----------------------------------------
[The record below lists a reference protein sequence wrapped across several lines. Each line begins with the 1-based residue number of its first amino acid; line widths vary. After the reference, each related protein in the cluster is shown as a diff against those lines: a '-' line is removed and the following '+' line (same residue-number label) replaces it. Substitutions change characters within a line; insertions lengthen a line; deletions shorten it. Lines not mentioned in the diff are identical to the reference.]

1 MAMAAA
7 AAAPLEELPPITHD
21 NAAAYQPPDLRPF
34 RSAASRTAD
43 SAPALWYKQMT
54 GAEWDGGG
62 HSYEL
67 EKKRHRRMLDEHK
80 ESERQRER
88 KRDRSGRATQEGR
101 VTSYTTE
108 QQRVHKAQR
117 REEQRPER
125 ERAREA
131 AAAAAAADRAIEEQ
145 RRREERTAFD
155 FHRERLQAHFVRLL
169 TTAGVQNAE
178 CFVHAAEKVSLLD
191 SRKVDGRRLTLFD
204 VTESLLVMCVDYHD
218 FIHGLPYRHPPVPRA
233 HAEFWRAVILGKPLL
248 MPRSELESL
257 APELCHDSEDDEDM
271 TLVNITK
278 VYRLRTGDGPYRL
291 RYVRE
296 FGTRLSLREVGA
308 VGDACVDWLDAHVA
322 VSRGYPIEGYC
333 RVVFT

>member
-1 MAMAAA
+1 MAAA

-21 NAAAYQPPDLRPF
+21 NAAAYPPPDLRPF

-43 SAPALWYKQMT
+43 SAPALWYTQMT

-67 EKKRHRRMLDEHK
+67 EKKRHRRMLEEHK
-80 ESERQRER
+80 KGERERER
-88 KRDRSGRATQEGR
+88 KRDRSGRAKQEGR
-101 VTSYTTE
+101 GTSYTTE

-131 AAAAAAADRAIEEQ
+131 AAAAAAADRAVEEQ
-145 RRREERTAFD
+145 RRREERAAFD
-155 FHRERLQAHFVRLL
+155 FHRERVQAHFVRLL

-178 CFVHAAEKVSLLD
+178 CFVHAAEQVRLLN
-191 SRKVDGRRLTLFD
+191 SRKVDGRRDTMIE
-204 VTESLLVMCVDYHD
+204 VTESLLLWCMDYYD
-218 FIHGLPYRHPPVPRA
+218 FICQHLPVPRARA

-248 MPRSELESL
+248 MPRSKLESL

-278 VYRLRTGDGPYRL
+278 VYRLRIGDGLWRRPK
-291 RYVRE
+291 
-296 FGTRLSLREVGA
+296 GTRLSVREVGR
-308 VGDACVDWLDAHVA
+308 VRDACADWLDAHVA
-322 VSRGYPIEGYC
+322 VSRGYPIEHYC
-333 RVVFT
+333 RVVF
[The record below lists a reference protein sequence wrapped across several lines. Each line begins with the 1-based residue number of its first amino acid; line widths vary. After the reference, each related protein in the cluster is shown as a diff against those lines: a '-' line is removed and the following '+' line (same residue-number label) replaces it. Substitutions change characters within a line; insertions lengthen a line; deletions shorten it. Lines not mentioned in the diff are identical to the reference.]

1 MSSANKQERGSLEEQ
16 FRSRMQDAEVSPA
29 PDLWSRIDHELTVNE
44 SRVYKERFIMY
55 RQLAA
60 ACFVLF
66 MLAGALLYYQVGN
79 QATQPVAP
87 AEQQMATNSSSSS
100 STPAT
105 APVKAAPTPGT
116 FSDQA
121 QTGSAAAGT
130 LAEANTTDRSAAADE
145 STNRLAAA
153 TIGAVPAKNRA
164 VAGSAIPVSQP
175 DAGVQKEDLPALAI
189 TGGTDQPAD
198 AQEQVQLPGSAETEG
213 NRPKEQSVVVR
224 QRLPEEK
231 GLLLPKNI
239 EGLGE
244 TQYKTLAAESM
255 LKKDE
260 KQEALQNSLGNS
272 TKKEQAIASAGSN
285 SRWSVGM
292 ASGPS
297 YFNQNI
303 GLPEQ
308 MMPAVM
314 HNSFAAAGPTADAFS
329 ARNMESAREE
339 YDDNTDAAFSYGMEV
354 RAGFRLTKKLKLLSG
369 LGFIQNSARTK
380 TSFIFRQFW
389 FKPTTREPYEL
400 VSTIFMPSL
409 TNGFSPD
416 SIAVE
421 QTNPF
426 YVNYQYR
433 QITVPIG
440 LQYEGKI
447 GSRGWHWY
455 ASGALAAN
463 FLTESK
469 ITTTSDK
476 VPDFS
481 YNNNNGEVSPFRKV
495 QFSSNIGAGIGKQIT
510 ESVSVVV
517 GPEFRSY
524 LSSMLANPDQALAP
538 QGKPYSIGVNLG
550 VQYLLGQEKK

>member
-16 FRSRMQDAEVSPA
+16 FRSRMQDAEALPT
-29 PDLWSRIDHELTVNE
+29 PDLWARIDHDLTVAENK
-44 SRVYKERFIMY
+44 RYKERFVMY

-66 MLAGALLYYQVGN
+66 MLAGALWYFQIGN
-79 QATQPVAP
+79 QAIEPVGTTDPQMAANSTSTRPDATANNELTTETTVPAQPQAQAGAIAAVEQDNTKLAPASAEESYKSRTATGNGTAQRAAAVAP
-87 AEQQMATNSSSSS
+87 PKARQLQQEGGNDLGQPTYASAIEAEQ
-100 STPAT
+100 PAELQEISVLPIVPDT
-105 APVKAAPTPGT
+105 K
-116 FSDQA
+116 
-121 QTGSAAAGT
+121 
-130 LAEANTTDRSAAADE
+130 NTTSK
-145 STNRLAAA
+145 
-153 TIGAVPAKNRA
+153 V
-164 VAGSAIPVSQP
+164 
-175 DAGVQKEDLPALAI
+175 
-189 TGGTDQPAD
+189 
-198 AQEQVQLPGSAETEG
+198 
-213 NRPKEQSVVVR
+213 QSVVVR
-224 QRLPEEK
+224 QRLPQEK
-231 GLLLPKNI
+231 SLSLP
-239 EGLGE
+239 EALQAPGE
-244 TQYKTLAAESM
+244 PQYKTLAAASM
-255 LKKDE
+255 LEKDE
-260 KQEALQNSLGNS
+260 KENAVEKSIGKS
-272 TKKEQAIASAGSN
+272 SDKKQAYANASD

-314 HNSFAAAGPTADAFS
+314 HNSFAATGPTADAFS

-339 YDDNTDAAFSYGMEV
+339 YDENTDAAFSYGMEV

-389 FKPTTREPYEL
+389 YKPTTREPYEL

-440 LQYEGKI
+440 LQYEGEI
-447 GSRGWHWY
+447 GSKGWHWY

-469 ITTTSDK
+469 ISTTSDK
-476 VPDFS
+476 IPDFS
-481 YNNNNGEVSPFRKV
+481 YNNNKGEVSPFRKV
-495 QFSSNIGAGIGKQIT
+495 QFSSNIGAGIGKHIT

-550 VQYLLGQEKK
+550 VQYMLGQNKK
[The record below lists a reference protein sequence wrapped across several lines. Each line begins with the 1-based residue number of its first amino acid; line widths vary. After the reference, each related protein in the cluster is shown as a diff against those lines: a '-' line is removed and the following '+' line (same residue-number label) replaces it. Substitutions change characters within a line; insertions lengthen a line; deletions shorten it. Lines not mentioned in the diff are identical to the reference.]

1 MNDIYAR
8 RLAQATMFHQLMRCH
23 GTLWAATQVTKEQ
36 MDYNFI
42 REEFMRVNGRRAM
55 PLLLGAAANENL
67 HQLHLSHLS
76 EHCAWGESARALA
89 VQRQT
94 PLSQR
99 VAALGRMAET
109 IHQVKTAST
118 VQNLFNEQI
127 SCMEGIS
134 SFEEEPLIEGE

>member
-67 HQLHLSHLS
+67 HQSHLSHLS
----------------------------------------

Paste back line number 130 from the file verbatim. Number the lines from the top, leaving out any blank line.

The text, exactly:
481 YNNNNGEVSPFRKV